There are no adequate or well-controlled studies in pregnant women. Because animal reproduction studies are not always predictive of human response, this drug should be used during pregnancy only if clearly needed.
It is not known whether ursodiol is excreted in human milk. Because many drugs are excreted in human milk, caution should be exercised when URSO 250® and URSO Forte are administered to a nursing mother.
The safety and effectiveness of URSO 250® and URSO Forte in pediatric patients have not been established.
ADVERSE EVENTS (AEs)
The following table summarizes the AEs observed in the two placebo-controlled clinical trials.
In a randomized, cross-over study in sixty PBC patients, four patients (6.7%) experienced one serious adverse event each (diabetes mellitus, cyst and breast neoplasm (experienced by two patients)). No deaths occurred in the study. Forty-three patients (43, 71.7%) experienced at least one treatment-emergent adverse event (TEAEs) during the study. The most common (>5%) TEAEs were asthenia (11.7%), dyspepsia (10%), peripheral edema (8.3%), hypertension (8.3%), nausea (8.3%), GI disorders (5%), chest pain (5%), and puritius (5%). Seven patients (11.6%) reported nine events that were judged as possibly or probably related to study medication. These nine TEAEs included abdominal pain and asthenia (1 patient), nausea (3 patients), dyspepsia (2 patients) and anorexia and esophagitis (1 patient each). One patient on the BID regimen (total dose 1000 mg) withdrew due to nausea. All of these nine TEAEs except esophagitis were observed with the BID regimen at a total daily dose of 1000 mg or greater.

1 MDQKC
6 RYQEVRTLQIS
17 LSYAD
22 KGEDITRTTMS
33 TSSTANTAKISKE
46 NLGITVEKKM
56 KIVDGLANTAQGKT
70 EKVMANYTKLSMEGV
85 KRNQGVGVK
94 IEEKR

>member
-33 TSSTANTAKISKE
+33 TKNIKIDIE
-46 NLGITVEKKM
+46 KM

Accidental or intentional overdosage with ursodiol has not been reported. The most severe manifestation of overdosage would likely consist of diarrhea which should be treated symptomatically.
Single oral doses of ursodiol at 10, 5 and 10 g/kg in mice, rats and dogs, respectively, were not lethal. A single oral dose of ursodiol at 1.5 g/kg was lethal in hamsters. Symptoms of acute toxicity were salivation and vomiting in dogs, and ataxia, dyspnea, ptosis, agonal convulsions and coma in hamsters.
DOSAGE AND ADMINISTRATION
The recommended adult dosage for URSO 250® and URSO Forte in the treatment of PBC is 13-15 mg/kg/day administered in two to four divided doses with food. Dosing regimen should be adjusted according to each patient's need at the discretion of the physician.
Each URSO 250® elliptical, biconvex, film-coated tablet, white, engraved with "URS785", contains 250 mg of ursodiol. Available in bottles of 100 tablets (NDC 58914-785-10) and 500 tablets (NDC 58914-785-50).
Each URSO Forte elliptical, biconvex, film-coated tablet, white, engraved with "URS790", contains 500 mg of ursodiol. Available in bottles of 100 tablets (NDC 58914-790-10) and 500 tablets (NDC 58914-790-50).
Store at 20°C to 25°C (68°F to 77°F). Dispense in a tight container.
Manufactured in Canada for:
Axcan Scandipharm Inc.
22 Inverness Center Parkway
Birmingham, AL 35242
URSO 250® and URSO Forte are trademarks of Axcan Pharma US Inc.
July 21, 2004
Printed in Canada.